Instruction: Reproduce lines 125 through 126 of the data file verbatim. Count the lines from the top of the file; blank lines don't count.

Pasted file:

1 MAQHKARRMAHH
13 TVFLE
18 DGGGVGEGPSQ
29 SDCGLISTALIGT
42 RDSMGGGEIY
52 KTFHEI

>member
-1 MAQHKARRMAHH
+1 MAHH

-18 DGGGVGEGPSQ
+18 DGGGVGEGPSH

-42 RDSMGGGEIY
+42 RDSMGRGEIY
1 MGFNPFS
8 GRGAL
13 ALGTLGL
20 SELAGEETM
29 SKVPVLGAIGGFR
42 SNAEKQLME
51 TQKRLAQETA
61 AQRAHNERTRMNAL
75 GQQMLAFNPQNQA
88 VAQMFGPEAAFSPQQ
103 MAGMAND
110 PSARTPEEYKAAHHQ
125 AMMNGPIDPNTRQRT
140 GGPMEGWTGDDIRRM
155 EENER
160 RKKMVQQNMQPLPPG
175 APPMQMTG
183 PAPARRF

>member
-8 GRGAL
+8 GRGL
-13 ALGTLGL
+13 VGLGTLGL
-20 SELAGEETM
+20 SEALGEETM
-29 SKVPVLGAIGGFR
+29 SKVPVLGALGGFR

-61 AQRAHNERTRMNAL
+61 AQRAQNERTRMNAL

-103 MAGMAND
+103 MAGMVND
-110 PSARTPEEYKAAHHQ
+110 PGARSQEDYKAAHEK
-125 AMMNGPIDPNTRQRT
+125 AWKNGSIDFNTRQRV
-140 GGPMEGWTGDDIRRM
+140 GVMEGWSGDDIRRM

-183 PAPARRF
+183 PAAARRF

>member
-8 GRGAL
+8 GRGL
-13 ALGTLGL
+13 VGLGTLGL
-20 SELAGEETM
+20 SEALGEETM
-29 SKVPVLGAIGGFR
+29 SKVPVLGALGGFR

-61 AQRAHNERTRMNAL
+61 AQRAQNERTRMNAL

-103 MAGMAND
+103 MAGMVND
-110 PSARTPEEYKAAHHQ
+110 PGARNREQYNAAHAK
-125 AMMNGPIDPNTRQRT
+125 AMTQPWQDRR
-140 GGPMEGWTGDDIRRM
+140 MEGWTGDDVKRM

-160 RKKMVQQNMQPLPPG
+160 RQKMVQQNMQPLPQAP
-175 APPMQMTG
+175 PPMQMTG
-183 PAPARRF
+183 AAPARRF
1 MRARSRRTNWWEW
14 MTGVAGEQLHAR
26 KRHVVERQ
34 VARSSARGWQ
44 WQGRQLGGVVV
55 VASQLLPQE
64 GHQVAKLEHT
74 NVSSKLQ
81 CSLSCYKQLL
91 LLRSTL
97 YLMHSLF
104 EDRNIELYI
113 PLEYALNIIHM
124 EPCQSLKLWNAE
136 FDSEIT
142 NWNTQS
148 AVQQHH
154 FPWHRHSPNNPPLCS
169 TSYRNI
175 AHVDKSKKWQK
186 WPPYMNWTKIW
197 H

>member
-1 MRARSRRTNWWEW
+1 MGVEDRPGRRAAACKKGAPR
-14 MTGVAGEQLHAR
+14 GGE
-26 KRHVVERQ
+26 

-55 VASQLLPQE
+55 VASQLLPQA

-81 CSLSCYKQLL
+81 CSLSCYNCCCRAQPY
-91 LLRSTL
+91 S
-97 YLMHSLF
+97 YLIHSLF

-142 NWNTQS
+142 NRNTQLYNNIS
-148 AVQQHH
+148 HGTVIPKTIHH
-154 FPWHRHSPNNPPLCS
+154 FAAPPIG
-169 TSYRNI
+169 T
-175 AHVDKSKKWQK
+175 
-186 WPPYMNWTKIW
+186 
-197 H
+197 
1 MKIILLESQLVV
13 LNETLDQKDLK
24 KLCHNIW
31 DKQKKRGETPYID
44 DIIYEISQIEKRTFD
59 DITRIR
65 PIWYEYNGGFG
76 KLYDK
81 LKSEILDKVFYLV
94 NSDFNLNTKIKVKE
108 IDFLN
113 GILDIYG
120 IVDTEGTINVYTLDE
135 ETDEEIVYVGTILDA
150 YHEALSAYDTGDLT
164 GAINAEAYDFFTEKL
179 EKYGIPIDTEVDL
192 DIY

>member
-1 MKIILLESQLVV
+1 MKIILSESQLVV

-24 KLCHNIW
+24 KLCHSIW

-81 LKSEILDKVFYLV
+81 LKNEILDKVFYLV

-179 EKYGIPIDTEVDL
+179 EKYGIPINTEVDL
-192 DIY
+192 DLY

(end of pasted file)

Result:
-186 WPPYMNWTKIW
+186 